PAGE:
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Role of GBV-C and human herpes virus coinfections in AIDS development in HIV-1 seroconverters

Shen, Chengli (2014) Role of GBV-C and human herpes virus coinfections in AIDS development in HIV-1 seroconverters. Master's Thesis, University of Pittsburgh. (Unpublished)

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Background: GB virus type C (GBV-C) co-infection prolongs survival among Human Immunodeficiency Virus (HIV) infected individuals. Chronic immune activation is associated with HIV-1 disease progression.
Objective: To investigate the effect of GBV-C coinfection and herpes virus reactivation on AIDS development in HIV-1 seroconverters.
Methods: A total of 272 men HIV-1 seroconverters were included for the analysis. Cox proportional hazards (PH) regression models were employed to evaluate the effects of GBV-C and herpes viruses (CMV, EBV, HHV6, HHV8) on time from HIV-1 seroconversion to AIDS development. In addition, Gray’s piecewise constant time-varying coefficient (PC-TVC) model that accounts for varying covariate effects over time was employed to estimate the effects for the variables that did not follow PH assumption.
Results: In Cox PH model analysis, GBV-C coinfection delayed AIDS development statistically significant in HIV-1 seroconverters. The log10 GBV-C RNA increase was associated with a 15% decrease in AIDS development, while the high HHV8 and CMV reactivation increased AIDS development respectively. The effects of HHV6 and EBV on AIDS development were not statistically significant. Using Gray PC-TVC model, GBV-C coinfection was associated with delaying AIDS development, especially starting from year 3 of HIV-1 infection, then the hazard ratios decreased over time until 10 years, and kept in low level after 10 years of infection. HHV8 reactivation increased the chance of AIDS development, especially after 3 years of HIV-1 infection. The effect of CMV reactivation was constant with a hazard ratio of 1.38. In addition, two variables, age and baseline CD4+ T cell counts, which were not statistically significant in Cox PH regression model analysis, were statistically significant in Gray PC-TVC model. Similar to Cox PH analysis, the effects of HHV6 and EBV were not statistically significant either on AIDS development.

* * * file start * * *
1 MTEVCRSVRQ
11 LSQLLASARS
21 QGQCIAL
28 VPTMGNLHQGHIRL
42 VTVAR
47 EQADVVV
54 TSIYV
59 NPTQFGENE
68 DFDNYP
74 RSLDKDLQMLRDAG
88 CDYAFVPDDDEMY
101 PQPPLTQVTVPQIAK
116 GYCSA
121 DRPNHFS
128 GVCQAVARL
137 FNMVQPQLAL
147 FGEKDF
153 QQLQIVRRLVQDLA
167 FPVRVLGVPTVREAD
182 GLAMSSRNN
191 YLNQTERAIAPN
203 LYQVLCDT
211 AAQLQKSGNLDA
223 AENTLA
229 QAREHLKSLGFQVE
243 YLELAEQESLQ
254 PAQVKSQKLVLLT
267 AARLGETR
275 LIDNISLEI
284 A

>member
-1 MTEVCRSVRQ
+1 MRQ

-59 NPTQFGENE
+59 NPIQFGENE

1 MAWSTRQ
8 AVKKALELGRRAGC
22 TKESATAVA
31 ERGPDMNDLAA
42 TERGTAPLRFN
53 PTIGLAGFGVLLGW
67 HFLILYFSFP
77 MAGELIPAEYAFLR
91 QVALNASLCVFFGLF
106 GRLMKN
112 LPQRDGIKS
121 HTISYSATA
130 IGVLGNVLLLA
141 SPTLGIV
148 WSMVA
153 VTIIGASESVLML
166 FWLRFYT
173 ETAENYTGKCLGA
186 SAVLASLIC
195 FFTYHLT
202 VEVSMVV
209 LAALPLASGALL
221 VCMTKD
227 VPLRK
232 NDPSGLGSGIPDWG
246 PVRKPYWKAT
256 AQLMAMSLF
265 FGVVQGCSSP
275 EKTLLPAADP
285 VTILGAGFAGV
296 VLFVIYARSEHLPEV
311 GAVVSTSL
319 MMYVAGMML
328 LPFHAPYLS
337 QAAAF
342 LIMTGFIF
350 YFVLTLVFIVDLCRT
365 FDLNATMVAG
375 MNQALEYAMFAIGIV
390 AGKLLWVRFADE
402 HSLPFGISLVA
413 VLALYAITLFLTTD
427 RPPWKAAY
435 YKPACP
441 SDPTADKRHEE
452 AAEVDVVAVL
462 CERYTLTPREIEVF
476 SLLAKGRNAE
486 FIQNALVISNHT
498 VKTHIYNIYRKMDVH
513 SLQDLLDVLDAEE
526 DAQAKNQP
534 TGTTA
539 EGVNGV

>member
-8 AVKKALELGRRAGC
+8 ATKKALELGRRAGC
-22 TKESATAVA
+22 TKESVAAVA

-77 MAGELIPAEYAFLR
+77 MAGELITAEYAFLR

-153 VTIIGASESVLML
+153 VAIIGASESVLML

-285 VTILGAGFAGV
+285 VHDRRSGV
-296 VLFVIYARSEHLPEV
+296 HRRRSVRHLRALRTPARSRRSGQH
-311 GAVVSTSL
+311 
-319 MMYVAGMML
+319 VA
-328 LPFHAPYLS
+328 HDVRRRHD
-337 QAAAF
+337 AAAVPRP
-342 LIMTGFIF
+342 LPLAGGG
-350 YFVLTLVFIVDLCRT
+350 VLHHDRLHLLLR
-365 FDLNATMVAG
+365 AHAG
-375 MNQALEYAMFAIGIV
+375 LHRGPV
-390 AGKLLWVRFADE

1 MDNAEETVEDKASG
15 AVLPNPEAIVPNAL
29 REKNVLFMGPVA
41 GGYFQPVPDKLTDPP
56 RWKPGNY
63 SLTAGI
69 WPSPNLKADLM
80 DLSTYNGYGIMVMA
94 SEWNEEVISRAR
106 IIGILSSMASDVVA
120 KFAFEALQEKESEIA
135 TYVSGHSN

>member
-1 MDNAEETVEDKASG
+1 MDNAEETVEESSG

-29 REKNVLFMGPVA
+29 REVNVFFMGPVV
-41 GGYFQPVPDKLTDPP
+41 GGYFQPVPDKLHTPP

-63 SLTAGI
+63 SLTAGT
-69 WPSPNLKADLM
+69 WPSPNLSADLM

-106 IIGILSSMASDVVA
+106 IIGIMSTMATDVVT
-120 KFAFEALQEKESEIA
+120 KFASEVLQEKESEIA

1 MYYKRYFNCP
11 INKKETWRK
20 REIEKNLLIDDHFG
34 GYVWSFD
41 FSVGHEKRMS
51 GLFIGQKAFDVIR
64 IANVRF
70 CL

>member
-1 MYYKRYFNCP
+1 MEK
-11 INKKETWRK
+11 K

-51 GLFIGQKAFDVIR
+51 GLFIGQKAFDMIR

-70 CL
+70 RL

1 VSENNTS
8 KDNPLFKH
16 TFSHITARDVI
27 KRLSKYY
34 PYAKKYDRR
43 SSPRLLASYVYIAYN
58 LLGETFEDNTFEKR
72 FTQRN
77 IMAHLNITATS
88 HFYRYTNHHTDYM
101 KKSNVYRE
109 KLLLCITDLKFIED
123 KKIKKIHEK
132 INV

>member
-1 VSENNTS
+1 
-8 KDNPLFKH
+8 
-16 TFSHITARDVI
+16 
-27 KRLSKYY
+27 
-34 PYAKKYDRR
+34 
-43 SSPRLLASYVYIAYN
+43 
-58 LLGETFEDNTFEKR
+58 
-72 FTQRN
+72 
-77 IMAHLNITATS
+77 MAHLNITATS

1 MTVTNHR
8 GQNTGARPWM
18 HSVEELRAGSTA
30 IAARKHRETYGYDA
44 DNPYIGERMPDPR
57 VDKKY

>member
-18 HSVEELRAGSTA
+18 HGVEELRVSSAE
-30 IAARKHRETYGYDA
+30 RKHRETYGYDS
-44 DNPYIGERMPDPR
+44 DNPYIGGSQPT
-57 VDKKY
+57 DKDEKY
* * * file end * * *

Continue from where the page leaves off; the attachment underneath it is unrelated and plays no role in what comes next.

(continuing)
Conclusion: GBV-C co-infection delayed HIV-1 disease progression. HHV8 and CMV accelerated AIDS development. The effects of HHV6 and EBV were not statistically significant on AIDS development.
Public health importance: This study has important implications for investigating viral coinfections on AIDS development and providing alternative ideas to delay HIV disease progression.


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Item Type: University of Pittsburgh ETD
Status: Unpublished
CreatorsEmailPitt UsernameORCID
Shen, Chenglichs97@pitt.eduCHS97
ETD Committee:
TitleMemberEmail AddressPitt UsernameORCID
Committee Chair Marsh, Garygmarsh@pitt.eduGMARSH
Committee MemberChang, Chung-Chou H.changj@pitt.eduCHANGJ
Committee MemberChen, Yuecheny@pitt.eduCHENY
Committee MemberRinaldo, Charles R.rinaldo@pitt.eduRINALDO
Date: 29 September 2014
Date Type: Publication
Defense Date: 21 August 2014
Approval Date: 29 September 2014
Submission Date: 29 August 2014
Access Restriction: 1 year -- Restrict access to University of Pittsburgh for a period of 1 year.
Number of Pages: 43
Institution: University of Pittsburgh
Schools and Programs: Graduate School of Public Health > Biostatistics
Degree: MS - Master of Science
Thesis Type: Master's Thesis
Refereed: Yes
Uncontrolled Keywords: GBV-C Herpes Viruses, HIV-1, AIDS
Date Deposited: 30 Sep 2014 00:19
Last Modified: 15 Nov 2016 14:23


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